“Remove the Hijab or You’re Fired!”

By David Krisch

Twenty-year old Hani Khan, a former employee of Hollister, a clothing store owned by Abercrombie & Fitch, has sued the company in Northern California federal court alleging religious discrimination in violation of Title VII of the Civil Rights Acts of 1964. The U.S. Equal Employment Opportunity Commission (EEOC), the federal agency that is responsible for enforcing federal laws that make it illegal to discriminate against employees, is litigating the case.

Ms. Khan, a Muslim, claims that four months into her employment, she was approached by a pair of visiting managers asking her to remove her hijab, a religious headscarf, to comply with the store’s look policy. She refused to do so and was terminated. While sources have plenty of information about Ms. Khan’s lawsuit, they have not taken a look at the merits of her case. We will.  

Title VII of the Civil Rights Act of 1964 prohibits an employer from discriminating on the basis of religion. It defines religion as including all aspects of religious observance and practice, and imposes a duty of reasonable accommodation on employers unless there is undue hardship. Undue hardship, in a religious accommodation context, requires a showing that the proposed accommodation poses a “more than de minimis” cost or burden and depends on factors including type of workplace, nature of employee’s duties, and cost of accommodation in relation to the size and operating costs of the employer.


Typically, an employer’s reliance on the broad rubric of “image” to deny a requested religious accommodation is a violation of Title VII. In fact, the 2008 EEOC Compliance Manual provides an example of religious discrimination that nearly mirrors Ms. Khan’s lawsuit. The example discusses a woman named Nasreen, a Muslim ticket agent for a commercial airline. Nasreen wore a hijab because she is Muslim. When the employer denied Nasreen a position because the employer felt Islamic attire was an inappropriate image in an airport, the EEOC deemed it to be religious discrimination.

Even if Abercrombie claims that its look policy was not meant to be discriminatory against Muslims, the company is still liable under Title VII. In 1999 a 9th Circuit judge wrote,At a minimum, the employer is required to negotiate with the employee in an effort reasonably to accommodate the employee’s religious beliefs.” Therefore, had Abercrombie asked Ms. Khan to wear the hijab in company colors, or showed any sort of willingness to negotiate a reasonable accommodation, Abercrombie could mount a stronger defense in this case.  But it seems Abercrombie made absolutely no attempt to negotiate a reasonable accommodation with Ms. Khan, and therefore the company has clearly violated Title VII. The employer’s right to an undue hardship defense is not applicable since there was no negotiation to reasonably accommodate Ms. Khan’s religion.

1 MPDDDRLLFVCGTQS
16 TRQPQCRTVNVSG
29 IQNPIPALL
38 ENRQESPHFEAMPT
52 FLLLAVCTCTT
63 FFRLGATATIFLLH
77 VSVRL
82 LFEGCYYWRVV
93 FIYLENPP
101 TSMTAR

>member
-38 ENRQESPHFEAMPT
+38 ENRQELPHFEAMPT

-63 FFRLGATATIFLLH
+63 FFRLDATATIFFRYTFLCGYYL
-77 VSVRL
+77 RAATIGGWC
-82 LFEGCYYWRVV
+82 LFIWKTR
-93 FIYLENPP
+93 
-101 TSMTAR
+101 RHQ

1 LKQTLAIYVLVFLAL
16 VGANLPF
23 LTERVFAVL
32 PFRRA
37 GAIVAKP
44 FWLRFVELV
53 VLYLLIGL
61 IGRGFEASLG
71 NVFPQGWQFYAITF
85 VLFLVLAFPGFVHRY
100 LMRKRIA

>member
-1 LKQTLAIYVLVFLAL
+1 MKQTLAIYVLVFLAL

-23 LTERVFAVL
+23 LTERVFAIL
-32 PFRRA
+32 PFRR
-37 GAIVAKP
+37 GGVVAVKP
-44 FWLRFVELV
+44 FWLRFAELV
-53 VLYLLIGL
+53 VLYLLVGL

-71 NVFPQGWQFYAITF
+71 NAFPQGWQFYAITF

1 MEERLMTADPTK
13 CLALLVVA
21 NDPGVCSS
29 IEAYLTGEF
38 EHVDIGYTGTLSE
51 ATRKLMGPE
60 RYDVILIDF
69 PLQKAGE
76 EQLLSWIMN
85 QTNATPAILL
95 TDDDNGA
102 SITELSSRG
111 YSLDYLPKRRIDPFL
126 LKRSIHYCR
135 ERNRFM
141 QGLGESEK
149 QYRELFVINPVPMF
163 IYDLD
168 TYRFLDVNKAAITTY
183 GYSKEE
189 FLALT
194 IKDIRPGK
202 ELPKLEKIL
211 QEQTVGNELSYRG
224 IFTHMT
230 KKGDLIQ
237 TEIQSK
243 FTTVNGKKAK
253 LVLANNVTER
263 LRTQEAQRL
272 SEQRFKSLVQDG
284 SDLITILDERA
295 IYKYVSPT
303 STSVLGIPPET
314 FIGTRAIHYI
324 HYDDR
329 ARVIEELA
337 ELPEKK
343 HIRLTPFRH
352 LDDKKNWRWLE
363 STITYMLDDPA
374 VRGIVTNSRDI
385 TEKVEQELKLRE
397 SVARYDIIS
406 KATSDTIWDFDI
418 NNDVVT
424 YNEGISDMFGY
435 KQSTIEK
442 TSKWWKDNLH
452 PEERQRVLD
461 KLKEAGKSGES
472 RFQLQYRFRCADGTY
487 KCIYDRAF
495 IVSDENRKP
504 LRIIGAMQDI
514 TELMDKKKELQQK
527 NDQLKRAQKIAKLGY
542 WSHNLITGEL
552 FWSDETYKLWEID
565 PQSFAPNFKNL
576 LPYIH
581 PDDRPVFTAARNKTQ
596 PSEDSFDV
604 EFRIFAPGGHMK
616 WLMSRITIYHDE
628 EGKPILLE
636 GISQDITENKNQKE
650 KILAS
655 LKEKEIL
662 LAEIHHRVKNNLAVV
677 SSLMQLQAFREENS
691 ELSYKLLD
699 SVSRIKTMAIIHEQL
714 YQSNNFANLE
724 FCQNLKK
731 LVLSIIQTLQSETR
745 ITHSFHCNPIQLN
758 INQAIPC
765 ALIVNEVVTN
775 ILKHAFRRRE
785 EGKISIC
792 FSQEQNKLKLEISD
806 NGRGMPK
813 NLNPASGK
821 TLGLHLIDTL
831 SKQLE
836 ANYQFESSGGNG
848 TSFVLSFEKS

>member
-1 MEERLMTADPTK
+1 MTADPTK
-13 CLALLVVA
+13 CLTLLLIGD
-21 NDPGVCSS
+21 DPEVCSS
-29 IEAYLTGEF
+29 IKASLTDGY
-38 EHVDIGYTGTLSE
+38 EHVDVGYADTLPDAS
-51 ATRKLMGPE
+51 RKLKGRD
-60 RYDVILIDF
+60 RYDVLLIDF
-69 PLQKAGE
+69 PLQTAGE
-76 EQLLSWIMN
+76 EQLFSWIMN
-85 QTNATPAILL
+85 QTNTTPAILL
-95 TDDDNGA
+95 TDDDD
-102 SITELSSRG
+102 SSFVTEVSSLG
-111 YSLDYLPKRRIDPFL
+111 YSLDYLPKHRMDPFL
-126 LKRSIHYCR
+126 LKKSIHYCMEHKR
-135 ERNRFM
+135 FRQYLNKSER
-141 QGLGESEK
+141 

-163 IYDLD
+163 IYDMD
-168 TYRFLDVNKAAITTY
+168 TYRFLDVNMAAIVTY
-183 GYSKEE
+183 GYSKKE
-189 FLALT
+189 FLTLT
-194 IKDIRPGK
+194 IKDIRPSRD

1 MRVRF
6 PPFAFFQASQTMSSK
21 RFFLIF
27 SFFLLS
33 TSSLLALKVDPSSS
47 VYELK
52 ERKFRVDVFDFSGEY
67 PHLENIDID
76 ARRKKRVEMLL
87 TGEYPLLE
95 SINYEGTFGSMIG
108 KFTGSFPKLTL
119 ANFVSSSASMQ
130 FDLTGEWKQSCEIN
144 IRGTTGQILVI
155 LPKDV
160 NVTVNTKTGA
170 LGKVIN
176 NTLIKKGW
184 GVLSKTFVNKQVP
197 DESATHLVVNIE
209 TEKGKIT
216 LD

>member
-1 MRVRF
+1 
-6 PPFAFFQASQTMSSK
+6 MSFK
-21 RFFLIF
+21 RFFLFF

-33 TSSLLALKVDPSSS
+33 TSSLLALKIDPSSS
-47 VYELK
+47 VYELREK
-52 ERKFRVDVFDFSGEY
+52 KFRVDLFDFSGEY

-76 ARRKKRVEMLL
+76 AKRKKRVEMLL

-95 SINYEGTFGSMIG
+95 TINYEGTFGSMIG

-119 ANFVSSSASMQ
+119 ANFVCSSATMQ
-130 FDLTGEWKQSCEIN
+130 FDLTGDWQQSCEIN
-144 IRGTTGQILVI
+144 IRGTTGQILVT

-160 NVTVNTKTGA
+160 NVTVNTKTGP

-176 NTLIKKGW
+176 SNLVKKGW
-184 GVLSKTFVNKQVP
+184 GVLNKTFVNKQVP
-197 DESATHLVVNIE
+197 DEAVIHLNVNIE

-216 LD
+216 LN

Abercrombie could also argue that the 9th Circuit has ruled that an employer is not required to negotiate a reasonable accommodation if it can show that any and all accommodations would impose undue hardship. But under the undue hardship standard, Abercrombie would fail at showing any and all accommodations for Ms. Khan would pose a “more than de minimis” cost or burden.

It can hardly be said that a major company like Abercrombie and Fitch cannot afford to accommodate one Muslim female employee. In fact, when IKEA, a major company like Abercrombie was faced with reasonably accommodating Muslim female employees, IKEA successfully provided a reasonable accommodation. Embracing diversity and avoiding legal liability, IKEA launched its own uniform brand of hijabs that could be worn by female Muslim employees.

Ms. Khan has a strong federal case.  She can also bring her claim under California state law, which is identical to Title VII religious discrimination.

According to the Abercrombie and Fitch website, “diversity and inclusion” are key to the organization’s success. If that were true, Ms. Khan would still have a job.

Ryan Morrison contributed to this article.

UPDATE, August 13, 2012:  An ex-Disney employee is suing on similar grounds.  Her case seems even stronger.

UPDATE, September 9, 2013:  A court rules that the store was wrong to fire Ms. Khan.




10 Responses

  1. […] “Remove the Hijab or You’re Fired!” […]

  2. Politically Incorrect says: